Personally, it's only a bit much for me -- and even then, only slightly -- when Jar Jar waggles his lips or shakes his head around after being hit or grabbed, like an actual cartoon character; yet that's what also makes it sort of cool. Interestingly, Lucas claims he has always had an affinity for animation, and when he got an scholarship at Warner Bros., after winning a film competition, back, in, er, 1967 or 1968, I think it was, all he wanted to do was tour the animation department*, but he found out, to great disappointment, it had been closed. Jar Jar, in a way, represents the completion of a life-long dream. Far from some appeal to children as a mere demographic, Jar Jar is "the child" of Lucas, and if you want to take it a step further, "the child" of digital cinema (for cinema itself, never mind digital cinema, is very infant-like and new; and Lucas has more or less said this himself).

    *Though I may be misinterpreting the situation. According to one article I've read, Lucas really wanted to go over there, primarily, to use their cameras and other equipment, figuring he only needed to locate some film, and he'd be able to make a movie of his own, rather than observing others, which is what his scholarship entailed and which he disliked. Nonetheless, it remains an interesting anecdote, not least because Lucas' first film, "Look At Life", was a one-minute "animated" film, and Lucas has boasted about it getting recognition and winning awards with a certain pride he doesn't express too often.

    I like Lucas' blithe understatement in the meet-and-greet scene. It's Anakin running in, Qui-Gon being out of breath, panic about Maul -- "What are we gonna do about it?" (note the emphasis on "we": Anakin having already bonded with Qui-Gon) -- and Obi-Wan being largely ignored. Then Qui-Gon catches his breath and responds, "We shall be patient", in a way that Liam Neeson makes awesome, and he finally introduces his current padawan to his almost-padawan, with Obi-Wan only seeming to pull his hand out from under his robe out of sheer cordiality, and not because he's made any move to say "Hello, there!" on his own. Quite ironic. Finally, there's Anakin's cheery, "You're a Jedi, too?! Pleased to meet you!" which is tension-breaking and goofy enough to elicit a chuckle -- yes, an actual chuckle -- from Neeson's stoic, zen master of a Jedi. Very clever little scene. But I know what you mean.
  10. -NaTaLie- Force Ghost

    Member Since:
    Nov 5, 2001
    star 4
    Don't get me wrong, I've never thought TPM is useless. But I do have a few gripes with the PT storywise:

    1) Not enough time with the adult Anakin. We go from an innocent boy who "knows nothing of greed" to the troubled youth obsessed with controlling things around him. How did that happen? Obi-Wan must have been a terrible sensei! ;)
    2) Not enough Clone Wars - or, in more general sense, not big conflict to provide the sense of urgency. Showing the Republic in the peaceful times is important, of course, but things don't get epic until the end of AOTC, and that's a bit of a long wait.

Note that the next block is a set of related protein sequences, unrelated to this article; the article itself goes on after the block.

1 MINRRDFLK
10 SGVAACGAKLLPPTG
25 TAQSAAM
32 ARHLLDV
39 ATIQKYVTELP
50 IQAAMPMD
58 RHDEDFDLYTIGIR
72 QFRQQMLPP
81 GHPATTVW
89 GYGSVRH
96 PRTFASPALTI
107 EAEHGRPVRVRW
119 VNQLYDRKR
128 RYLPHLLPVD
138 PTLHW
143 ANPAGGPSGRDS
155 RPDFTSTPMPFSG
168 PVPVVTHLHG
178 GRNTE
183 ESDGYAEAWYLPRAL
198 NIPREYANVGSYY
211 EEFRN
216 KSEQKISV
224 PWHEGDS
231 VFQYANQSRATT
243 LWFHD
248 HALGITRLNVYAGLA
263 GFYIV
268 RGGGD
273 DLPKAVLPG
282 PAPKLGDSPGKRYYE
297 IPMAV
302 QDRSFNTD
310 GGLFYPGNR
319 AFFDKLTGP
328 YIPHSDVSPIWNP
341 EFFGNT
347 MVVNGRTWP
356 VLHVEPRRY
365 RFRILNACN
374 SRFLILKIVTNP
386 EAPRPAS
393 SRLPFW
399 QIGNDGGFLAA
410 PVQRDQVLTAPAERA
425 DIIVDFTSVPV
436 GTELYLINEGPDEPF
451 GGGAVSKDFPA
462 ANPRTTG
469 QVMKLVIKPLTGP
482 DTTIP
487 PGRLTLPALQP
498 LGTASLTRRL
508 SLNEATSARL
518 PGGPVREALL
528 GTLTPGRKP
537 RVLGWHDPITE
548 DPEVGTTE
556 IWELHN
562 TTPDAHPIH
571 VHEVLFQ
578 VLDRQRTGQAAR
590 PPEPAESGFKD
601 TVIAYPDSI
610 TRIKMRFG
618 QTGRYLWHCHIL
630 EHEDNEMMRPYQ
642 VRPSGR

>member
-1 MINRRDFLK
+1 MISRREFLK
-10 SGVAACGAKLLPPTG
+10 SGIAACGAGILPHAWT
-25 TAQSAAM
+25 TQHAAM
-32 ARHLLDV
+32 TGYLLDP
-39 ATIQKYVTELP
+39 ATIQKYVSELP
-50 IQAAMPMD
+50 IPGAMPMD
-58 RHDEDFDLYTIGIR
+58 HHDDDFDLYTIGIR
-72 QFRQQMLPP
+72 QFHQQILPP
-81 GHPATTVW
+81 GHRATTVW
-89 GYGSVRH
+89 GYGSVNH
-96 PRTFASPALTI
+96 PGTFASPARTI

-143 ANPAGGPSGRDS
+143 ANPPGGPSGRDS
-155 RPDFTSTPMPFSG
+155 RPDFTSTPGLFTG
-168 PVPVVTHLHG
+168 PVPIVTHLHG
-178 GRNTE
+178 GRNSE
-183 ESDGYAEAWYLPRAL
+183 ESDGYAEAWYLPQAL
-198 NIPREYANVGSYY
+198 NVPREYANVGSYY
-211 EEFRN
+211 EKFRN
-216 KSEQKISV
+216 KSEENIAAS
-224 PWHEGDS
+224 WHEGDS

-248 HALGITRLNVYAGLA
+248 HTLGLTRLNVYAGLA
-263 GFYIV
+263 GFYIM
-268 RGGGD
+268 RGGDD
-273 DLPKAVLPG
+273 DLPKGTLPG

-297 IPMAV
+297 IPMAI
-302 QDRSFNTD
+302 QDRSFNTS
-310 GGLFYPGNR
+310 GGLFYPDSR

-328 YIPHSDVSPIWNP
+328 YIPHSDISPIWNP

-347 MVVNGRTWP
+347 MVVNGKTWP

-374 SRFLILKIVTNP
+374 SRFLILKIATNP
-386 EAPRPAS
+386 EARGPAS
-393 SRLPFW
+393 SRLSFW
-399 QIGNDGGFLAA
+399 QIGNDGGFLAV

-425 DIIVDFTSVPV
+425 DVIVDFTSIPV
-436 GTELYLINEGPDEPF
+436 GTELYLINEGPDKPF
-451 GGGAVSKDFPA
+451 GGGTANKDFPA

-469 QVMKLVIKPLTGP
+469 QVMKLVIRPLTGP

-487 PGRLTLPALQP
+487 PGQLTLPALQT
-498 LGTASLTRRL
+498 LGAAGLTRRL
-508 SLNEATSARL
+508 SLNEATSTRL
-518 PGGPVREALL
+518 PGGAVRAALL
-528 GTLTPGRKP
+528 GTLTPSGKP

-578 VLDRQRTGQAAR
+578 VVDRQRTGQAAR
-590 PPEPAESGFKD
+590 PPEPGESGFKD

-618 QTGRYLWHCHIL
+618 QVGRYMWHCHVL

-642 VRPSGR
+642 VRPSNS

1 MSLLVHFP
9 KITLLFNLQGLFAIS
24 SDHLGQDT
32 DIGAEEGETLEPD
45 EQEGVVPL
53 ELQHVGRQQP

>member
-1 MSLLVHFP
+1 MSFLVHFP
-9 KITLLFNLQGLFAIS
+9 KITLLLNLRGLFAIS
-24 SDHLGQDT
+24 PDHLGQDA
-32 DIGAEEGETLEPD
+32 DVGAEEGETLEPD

3) Underdeveloped relationship between Obi-Wan/Anakin (and, to a lesser extent, Anakin/Padme).

    And all of these is TPM's fault, for not setting it up properly. TPM does sometimes feel more like a prologue. Sometimes I wish Lucas brought back his old idea of making an "odd" Star Wars movie, turned TPM into Episode 0 and then had the whole trilogy with the Clone Wars and Palpatine's rise to power as a backdrop.
  11. PTisgreat Jedi Knight

    Member Since:
    Jun 18, 2011
    TPM is the setup to the saga, and every movie or book HAS to have a beginning, and sometimes that isn't the most interesting part, but it gives you vital information to get you to point b. Of course TPM isn't going to give you the red meat that AOTC & ROTS do, but that's the way most beginnings of anything are constructed.
  12. ezekiel22x Chosen One

    Member Since:
    Aug 9, 2002
    star 5
    Yeah, it seems appropriate that Obi-Wan offers Anakin a halfhearted handshake and the faintest of smiles by way of introduction, all the while totally oblivious to just how much his and Anakin's lives will become intertwined. And yet fast fast forward to ANH, and immediately after Obi-Wan accepts his fate he turns to Vader and offers up a similar smile, kind of like he's letting go of the burden and for a split second returning to that place where Anakin is just a boy.
  13. DarthMane2 Force Ghost

    Member Since:
    Sep 20, 2003
    star 4
    Genius? You'd have to be blind not to see his death coming. I knew he was going to die the moment he appeared on screen.

    The only appeal of Qui-Gon Jin is the actor who plays him. Neeson kicks ass, thus Qui-Gon was entertaining for his part, but useless overall.

    And older Obi-Wan should have been the main character. You can easly combine characteristics of Qui-Gon with Obi-Wan and probably have a better movie.

  14. -NaTaLie- Force Ghost

    Member Since:
    Nov 5, 2001
    star 4
    Ironically, that was exactly GL's original intention. Makes you wonder why he went off a tangent like that. I don't know if it would make a better movie, but the overall narrative of the PT would have been better, IMO.
  15. Jedi_Ford_Prefect Force Ghost

    Member Since: